a review of Real to Real: Photographs from the Traina Collection at the DeYoung Museum

By Brianna Kalajian

Martin Parr's "Benidorm"
From it's very beginning photography has always had a whiff of the courtroom in it. Both photographs and the law traffic in evidence and try to correct or adjust our sense of reality and along with it our sense of justice. What are TMZ and the paparazzi, but a corrective dose of ugly reality against the publicist's hype: staged studio photographs vs. "gotcha" photographs. It's a war that's been going on as long as we've had photography and at stake is justice and reality. You look at a photo and say, this is the truth I've been waiting for, that's not a glamour shot, but a genuine shot, another celebrity caught without makeup. We live in a visually constructed reality, but yearn for one unadorned, stripped, and yet alive with photographic, possibly pornographic, truth. What is a candid, paparazzi shot, but a mirror of our own desperation for reality?

So, needless to say, I had high hopes for the DeYoung's exhibition, Real to Real: Photographs from the Traina Collection. It is a clear attempt to get at photography's ongoing and evolving development as both social fact and constructed reality. The exhibit features some of the greatest pioneers of photography. There are the mind-blowing realists: Garry Winogrand, Diane Arbus, Robert Frank and Stephen Shore, who all attempted to capture the startling mundane essence of America. Then there are more recent photographers, steeped in the darkroom and computer manipulation, such as Jeff Wall, Andreas Gursky and Ryan McGinely. Their photos are what we might call fabricated and have been helped by advancements in photographic technology. Is there work any less real than the realists or all those in between? Well, that's the implicit promise of the exhibit, to help us work through the problem of photography, reality and our desire to come to a true conclusion. As the curatorial opening statement promises, "Real to Real," rather than simply replicating the real, the photos in this exhibition challenge our assumptions about reality and illuminate our tenuous connection to it." This contrast of both historical and contemporary modes of photography also suggests "that reality may be a projection of one person's psyche or a fabrication of the artists inspiration." Needless to say, these are not only pressing questions for photography, but also for all art as well.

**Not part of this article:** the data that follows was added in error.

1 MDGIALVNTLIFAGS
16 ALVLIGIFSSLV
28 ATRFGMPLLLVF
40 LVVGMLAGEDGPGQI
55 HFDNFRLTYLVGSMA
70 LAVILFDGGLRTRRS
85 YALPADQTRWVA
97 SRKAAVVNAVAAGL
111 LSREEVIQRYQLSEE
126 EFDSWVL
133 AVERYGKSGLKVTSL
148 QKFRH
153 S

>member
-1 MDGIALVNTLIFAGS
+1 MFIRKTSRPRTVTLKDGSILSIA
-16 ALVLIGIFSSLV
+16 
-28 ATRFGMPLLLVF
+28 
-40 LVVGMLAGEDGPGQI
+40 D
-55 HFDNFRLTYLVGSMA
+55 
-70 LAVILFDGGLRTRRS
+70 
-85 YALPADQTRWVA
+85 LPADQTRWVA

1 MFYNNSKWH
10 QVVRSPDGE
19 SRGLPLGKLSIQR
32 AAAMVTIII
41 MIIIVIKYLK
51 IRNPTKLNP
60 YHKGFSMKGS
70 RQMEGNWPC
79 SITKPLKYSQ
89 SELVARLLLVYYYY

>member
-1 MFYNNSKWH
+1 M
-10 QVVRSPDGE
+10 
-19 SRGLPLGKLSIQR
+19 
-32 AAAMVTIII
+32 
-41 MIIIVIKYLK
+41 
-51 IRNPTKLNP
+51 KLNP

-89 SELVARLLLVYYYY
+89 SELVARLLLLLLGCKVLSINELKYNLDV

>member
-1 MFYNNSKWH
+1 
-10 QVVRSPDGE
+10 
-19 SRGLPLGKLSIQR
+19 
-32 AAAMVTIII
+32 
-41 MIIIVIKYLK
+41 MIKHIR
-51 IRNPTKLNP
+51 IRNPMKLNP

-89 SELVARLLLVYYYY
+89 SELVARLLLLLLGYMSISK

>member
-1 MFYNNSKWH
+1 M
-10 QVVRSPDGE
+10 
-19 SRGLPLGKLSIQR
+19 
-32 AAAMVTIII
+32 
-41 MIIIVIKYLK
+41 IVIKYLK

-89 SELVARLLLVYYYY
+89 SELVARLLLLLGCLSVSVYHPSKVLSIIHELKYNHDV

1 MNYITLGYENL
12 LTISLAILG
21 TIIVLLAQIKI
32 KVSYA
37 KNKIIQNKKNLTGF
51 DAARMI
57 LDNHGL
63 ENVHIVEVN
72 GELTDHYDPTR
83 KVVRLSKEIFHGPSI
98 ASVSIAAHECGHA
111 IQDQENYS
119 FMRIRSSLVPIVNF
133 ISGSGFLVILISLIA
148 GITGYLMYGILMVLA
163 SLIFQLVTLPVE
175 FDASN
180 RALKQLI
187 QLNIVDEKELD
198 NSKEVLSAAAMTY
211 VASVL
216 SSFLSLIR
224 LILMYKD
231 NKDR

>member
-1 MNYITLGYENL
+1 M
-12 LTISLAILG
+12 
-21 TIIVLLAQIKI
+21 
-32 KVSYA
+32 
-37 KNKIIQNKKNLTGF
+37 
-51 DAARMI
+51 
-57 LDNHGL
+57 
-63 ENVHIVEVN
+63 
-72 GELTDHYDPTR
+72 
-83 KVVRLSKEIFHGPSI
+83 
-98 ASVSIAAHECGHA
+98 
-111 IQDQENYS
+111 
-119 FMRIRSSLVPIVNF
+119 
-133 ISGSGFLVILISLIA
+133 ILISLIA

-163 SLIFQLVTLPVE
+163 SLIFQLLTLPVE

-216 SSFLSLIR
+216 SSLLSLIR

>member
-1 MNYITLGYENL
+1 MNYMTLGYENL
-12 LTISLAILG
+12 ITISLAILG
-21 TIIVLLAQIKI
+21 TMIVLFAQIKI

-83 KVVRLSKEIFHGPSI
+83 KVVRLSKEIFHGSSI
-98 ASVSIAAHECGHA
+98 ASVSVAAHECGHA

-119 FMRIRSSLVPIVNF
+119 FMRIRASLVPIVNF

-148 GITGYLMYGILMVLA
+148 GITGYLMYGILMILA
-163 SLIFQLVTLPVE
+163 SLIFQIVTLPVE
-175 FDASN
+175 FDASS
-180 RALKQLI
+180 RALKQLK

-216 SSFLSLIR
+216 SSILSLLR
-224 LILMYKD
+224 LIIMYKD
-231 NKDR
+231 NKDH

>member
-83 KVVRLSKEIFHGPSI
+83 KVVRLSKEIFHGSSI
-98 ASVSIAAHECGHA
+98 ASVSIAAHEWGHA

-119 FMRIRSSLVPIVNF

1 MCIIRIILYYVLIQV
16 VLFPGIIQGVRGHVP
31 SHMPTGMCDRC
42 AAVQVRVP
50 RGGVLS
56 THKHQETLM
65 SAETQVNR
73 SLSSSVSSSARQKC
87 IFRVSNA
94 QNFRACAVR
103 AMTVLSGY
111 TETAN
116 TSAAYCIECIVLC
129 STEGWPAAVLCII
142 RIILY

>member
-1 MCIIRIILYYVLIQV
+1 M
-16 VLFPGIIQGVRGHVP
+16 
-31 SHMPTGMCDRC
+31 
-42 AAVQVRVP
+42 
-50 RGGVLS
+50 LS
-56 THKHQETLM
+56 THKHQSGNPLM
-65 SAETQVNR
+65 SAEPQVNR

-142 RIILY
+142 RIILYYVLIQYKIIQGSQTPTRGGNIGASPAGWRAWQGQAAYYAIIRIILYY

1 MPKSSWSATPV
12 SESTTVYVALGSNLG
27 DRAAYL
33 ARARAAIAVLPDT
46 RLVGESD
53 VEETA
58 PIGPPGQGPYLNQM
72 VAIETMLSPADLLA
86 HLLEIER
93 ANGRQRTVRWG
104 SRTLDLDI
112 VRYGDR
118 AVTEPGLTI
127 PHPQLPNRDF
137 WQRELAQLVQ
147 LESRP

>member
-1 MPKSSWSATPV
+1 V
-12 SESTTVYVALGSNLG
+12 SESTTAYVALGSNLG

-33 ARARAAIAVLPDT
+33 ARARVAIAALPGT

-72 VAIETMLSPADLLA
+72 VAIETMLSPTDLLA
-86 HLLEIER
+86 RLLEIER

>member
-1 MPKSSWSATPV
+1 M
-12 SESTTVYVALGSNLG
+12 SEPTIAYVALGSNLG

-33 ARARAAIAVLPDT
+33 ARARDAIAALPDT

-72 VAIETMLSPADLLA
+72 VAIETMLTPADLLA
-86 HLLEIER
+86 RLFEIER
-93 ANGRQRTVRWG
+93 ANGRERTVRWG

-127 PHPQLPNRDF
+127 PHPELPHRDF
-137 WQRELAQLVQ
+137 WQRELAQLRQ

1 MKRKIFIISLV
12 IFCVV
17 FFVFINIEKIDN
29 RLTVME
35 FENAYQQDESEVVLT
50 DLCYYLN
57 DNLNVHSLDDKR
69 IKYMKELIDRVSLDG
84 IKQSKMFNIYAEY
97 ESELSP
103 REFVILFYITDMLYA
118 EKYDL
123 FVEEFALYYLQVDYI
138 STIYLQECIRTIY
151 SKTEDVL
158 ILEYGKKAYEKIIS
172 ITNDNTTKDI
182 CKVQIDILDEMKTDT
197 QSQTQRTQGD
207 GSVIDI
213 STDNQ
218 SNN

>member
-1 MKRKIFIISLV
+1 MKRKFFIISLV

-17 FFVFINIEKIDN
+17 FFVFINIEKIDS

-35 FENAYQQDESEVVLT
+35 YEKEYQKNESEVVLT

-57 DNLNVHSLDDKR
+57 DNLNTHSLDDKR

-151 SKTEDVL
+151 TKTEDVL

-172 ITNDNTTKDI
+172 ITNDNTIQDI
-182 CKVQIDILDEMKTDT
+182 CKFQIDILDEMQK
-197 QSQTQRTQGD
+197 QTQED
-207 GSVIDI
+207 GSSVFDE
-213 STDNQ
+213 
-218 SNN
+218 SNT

Andreas Gursky's "Blue Ayamonte"